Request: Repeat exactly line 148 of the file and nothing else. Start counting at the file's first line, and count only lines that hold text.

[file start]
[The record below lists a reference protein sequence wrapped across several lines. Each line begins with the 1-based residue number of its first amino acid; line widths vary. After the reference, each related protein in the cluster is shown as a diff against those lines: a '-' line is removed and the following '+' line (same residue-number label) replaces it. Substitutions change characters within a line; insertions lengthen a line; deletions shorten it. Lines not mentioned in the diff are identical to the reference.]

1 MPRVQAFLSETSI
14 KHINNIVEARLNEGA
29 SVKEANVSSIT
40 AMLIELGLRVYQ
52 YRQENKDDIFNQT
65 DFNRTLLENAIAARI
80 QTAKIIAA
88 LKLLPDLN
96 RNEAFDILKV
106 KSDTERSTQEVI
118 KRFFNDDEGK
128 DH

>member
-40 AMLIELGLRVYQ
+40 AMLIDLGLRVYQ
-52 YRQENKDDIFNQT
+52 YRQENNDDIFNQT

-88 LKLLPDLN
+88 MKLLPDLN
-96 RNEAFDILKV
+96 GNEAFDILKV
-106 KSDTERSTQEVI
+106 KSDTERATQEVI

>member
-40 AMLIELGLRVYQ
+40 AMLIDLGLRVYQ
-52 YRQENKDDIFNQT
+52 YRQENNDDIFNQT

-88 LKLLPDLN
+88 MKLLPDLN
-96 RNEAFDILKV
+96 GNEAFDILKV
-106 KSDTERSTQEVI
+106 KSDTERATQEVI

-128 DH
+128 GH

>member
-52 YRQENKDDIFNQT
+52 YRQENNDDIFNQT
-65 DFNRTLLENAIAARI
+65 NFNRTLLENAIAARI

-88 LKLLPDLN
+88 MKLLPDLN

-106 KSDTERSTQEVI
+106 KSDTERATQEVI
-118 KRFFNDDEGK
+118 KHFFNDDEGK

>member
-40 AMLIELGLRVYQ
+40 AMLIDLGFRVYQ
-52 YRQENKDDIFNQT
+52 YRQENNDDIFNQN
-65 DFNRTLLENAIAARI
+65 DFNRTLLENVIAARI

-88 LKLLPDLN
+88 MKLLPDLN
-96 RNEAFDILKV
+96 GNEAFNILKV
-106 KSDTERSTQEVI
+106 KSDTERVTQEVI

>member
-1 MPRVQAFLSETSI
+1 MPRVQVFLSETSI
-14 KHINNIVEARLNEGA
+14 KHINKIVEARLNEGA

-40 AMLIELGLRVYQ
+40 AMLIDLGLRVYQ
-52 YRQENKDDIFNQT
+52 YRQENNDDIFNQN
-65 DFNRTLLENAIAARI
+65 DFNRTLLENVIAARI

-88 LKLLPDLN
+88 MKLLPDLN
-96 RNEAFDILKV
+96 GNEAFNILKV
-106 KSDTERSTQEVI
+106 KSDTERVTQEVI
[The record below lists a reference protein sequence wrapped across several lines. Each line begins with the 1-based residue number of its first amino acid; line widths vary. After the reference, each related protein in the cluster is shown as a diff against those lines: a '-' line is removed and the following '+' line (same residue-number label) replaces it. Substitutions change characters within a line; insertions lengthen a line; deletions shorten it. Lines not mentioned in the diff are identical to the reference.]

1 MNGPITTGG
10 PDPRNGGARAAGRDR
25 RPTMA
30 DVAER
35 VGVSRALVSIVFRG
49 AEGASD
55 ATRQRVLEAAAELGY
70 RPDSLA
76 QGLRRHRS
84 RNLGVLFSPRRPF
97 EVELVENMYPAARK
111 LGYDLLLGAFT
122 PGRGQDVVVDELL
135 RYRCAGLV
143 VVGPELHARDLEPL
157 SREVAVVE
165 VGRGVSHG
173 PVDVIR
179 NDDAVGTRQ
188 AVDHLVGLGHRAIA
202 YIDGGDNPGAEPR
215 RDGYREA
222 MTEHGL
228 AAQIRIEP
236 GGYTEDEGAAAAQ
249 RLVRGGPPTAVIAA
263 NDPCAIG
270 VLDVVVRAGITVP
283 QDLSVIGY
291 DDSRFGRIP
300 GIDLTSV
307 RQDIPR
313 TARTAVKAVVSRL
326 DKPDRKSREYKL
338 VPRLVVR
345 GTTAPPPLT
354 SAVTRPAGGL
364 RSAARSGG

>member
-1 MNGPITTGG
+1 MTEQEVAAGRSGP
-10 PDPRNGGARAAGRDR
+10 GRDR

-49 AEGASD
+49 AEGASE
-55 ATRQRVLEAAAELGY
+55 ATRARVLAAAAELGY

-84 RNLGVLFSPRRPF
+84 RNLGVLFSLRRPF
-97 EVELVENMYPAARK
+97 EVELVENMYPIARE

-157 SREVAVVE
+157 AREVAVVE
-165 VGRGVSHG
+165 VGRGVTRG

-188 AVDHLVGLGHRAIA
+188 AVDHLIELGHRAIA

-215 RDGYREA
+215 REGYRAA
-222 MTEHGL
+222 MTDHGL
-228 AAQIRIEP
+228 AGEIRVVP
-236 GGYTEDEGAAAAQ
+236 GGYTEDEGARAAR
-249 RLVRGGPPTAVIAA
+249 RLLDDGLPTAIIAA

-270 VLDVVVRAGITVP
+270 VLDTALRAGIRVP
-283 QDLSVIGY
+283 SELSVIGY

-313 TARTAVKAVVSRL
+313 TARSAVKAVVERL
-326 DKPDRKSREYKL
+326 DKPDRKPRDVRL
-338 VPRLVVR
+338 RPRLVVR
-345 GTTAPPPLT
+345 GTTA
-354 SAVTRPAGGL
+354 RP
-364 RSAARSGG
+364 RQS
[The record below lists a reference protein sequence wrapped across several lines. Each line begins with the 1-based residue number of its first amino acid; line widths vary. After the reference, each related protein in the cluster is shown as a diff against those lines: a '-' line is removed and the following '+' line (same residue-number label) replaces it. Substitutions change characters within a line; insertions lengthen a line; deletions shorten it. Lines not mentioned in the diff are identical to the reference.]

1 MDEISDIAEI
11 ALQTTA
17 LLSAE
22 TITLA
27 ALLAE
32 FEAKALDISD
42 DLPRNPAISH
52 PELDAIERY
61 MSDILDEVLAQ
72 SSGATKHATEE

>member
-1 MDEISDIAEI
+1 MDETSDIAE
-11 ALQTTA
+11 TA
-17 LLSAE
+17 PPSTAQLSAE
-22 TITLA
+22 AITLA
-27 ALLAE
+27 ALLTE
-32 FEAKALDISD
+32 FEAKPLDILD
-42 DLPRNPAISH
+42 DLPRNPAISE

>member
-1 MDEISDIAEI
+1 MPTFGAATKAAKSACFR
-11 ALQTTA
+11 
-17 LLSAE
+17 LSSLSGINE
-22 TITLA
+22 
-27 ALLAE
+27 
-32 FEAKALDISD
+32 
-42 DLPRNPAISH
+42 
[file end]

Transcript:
+270 VLDTALRAGIRVP